WEKA: WEKA (Hall et al., 2009) was used
to evaluate the performance of image classifiers. WEKA is an open source java
based machine learning tool. WEKA provides various learning algorithms namely
under the categories; bayes, functions, lazy, meta, mi, misc, rules and trees.
All available algorithms were compared and a few were chosen for more detailed
evaluation based on the most performed and liaised with a few work done by other
researchers. The classification task is to predict the class of images whether
being beach, building, festival or mountain.
Image feature extraction: Colour feature is one of the most widely used
feature in Image Retrieval. Colour Histogram is the most used in colour feature
representation (Rahman, 2002; Kaushik
et al., 2012). Colour histogram performs well especially when images
have mostly uniform colour distribution (Kodituwakku and
Selvarajah, 2004). 3D Colour Histogram is used to extract image feature.
Each pixel in the image is projected into a 3D RGB colour space. 3D colour space
is divided into 4x4x4 and 6x6x6 cells which generates colour histogram with
64 bins and 216 bins, respectively. The number of pixels in each cell are counted
and stored in the colour histogram. The histogram is normalized by summing up
the total number of pixels in each bin and dividing each value by the total
value. The normalized data gives the proportion of pixels as a percentage for
Learning algorithms: In this experiment, a number of representative
machine learning algorithms were evaluated namely, SVM, Multilayer Perceptron,
Bagging, DECORATE, C4.5 Decision Tree and Random Forest. Initially, all available
algorithms in WEKA were compared and these few were chosen for more detailed
evaluation based on the most performed and liaised with a few work done by other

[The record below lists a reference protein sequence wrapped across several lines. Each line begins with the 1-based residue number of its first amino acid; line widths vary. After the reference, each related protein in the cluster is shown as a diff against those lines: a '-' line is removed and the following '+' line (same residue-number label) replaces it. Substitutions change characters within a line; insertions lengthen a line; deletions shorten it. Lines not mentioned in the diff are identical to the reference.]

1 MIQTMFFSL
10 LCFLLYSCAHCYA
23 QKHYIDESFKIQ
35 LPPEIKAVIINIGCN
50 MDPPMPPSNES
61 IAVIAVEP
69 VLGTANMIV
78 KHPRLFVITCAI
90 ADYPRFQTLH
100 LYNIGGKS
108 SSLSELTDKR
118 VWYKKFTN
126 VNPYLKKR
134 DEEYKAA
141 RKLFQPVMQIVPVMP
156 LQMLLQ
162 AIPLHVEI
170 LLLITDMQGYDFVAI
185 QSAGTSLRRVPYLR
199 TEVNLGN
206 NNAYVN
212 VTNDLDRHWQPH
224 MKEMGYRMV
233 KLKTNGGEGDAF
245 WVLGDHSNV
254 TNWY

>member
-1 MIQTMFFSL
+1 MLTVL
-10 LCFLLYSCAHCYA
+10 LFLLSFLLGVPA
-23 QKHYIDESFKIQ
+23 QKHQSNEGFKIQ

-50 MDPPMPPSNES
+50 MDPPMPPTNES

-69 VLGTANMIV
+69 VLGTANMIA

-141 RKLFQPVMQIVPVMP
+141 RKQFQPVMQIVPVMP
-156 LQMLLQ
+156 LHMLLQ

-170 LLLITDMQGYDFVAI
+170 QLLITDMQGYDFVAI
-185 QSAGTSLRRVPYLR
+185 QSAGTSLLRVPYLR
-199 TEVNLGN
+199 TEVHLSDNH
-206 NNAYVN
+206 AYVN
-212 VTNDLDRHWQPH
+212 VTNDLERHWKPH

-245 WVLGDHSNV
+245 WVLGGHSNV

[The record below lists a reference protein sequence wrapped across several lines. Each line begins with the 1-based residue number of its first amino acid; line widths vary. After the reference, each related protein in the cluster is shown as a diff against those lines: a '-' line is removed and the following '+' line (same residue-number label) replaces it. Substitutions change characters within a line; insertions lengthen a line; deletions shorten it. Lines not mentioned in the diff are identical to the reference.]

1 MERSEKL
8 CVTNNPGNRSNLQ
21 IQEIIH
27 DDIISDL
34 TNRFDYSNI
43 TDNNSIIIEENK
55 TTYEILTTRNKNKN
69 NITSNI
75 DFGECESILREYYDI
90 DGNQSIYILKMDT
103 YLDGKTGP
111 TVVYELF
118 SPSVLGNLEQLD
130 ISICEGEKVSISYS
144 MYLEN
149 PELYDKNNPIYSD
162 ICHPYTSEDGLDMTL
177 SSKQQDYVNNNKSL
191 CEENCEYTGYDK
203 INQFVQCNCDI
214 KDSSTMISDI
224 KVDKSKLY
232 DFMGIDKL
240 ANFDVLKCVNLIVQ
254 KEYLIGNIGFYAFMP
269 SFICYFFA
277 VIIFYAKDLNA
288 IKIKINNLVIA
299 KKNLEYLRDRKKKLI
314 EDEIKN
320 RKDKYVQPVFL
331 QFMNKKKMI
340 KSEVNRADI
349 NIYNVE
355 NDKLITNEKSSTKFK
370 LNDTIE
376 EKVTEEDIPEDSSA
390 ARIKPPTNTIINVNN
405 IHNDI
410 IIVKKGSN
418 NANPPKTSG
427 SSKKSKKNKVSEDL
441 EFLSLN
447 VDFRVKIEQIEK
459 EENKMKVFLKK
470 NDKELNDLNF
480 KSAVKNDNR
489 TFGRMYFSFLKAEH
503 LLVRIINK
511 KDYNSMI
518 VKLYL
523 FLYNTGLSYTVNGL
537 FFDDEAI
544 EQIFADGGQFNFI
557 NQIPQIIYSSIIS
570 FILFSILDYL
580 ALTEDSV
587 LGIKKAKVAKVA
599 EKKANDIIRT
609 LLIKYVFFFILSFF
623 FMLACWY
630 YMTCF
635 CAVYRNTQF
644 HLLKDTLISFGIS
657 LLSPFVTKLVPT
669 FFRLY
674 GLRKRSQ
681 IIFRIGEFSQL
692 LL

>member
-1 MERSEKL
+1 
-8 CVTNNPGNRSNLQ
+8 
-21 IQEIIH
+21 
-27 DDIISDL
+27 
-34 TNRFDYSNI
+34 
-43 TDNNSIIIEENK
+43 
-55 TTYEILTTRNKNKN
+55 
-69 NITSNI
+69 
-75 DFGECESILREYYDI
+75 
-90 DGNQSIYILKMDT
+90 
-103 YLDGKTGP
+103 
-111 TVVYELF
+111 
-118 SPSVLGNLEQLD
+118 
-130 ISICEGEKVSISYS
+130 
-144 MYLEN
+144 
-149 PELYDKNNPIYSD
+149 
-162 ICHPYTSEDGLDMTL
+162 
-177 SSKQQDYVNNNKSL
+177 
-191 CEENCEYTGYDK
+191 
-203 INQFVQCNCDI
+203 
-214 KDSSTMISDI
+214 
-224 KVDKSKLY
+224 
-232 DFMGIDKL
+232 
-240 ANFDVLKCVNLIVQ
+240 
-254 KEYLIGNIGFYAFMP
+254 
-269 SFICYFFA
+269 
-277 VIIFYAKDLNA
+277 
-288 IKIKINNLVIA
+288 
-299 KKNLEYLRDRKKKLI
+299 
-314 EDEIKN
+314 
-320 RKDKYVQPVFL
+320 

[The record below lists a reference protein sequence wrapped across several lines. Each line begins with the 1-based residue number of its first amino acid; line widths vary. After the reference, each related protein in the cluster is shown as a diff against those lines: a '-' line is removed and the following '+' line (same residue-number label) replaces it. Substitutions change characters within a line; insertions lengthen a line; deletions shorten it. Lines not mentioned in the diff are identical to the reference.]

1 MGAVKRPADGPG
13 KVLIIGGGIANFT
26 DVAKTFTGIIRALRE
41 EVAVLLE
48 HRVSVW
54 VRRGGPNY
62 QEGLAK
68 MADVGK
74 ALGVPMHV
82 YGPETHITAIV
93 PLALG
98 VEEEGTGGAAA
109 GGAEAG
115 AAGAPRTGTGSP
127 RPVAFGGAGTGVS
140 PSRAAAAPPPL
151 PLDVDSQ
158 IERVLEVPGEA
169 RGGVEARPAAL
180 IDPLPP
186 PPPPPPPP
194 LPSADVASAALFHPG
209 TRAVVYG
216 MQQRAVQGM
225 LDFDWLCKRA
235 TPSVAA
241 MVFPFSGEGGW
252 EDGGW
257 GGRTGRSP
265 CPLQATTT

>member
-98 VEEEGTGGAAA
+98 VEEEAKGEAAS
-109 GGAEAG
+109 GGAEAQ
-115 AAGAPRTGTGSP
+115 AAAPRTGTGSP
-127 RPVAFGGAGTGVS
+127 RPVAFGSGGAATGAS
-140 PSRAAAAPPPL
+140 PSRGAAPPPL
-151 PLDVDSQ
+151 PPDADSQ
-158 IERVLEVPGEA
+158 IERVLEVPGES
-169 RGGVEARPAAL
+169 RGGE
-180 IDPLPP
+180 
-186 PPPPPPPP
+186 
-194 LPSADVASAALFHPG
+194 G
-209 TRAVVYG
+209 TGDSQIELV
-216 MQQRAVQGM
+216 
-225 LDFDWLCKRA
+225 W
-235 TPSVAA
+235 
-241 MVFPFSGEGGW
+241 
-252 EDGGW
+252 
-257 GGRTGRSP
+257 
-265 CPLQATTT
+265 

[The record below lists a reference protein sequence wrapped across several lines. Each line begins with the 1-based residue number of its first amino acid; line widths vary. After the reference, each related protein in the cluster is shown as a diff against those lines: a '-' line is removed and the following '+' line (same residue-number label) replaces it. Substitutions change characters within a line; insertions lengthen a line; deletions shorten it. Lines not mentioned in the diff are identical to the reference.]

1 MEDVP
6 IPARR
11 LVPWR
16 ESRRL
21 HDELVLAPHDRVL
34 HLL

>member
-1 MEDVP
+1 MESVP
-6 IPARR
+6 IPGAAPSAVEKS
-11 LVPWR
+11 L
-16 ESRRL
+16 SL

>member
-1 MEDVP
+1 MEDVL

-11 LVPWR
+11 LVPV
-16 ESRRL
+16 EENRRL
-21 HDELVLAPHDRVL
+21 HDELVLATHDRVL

researchers. The following are brief description of these algorithms.
Support vector machine: A Support Vector Machine (SVM) is a supervised
learning method that analyzes data and recognizes patterns, employed for classification
and regression analysis. SVM uses kernels to transform the linearly non-separable
data in one domain into another domain where the instances become linearly separable.
Kernel equations may be linear, quadratic, Gaussian, or anything else that accomplishes
the aforementioned purpose.
Once the data is separated into two distinct categories, the best hyper-plane
dividing the two types of instances is identified. Future prediction is dependent
on this hyper-plane in deciding the target variable value. A hyper-plane that
is chosen should be one that maximizes the margin between the support vectors
on either side of the plane. Support vectors are those instances that are either
on the separating planes on each side, or a little on the wrong side.
SVM handles binary data (two-class data) that is separable by a linear classifier.
Even if the data is not binary, SVM treats it as though it is and analyses completely
through a series of binary assessments on the data. In a multi-class classification,
SVM applies the one-against-one approach by fitting all binary subclassifiers
and finding the correct class by a voting mechanism.
Multilayer perceptron: A Multilayer perceptron (MLP) is a feedforward
neural network, having one or more layers between input and output. It maps
sets of input data onto a set of suitable output. Feedforward manner means that
data flows in one direction, that is, from input to output layer. An MLP has
multiple layers of nodes in a directed graph, where each layer is fully connected
to the subsequent one but with exception for the input nodes. Each node is a
neuron with a nonlinear activation function. MLP is trained using the backpropagation
supervised learning technique. MLP is a modification of the standard linear
perceptron, which can distinguish data that is not linearly separable (Cybenko,
The activation function of each neuron is modeled in several ways, but should
at all times be normalizable and differentiable. The two main activation functions
used in current applications are described by the following equation:
where, yi is the output of the ith node (neuron) and vi
is the weighted sum of the input synapses. The former function is a hyperbolic
tangent ranging from -1 to 1 and the latter, the logistic function, ranges from
0 to 1 but is similar in shape.
Bagging: Bootstrap aggregating (bagging) is a machine learning ensemble
meta-algorithm to improve machine learning of statistical classification and
regression models in terms of stability and classification accuracy (Breiman,
1996). It lessens variance and aid to steer away from overfitting. Bagging
can be applied with any type of model, even though it is commonly applied to
decision tree models. It is a special case of the model averaging technique.
Given a standard training set D of size n, bagging generates m new training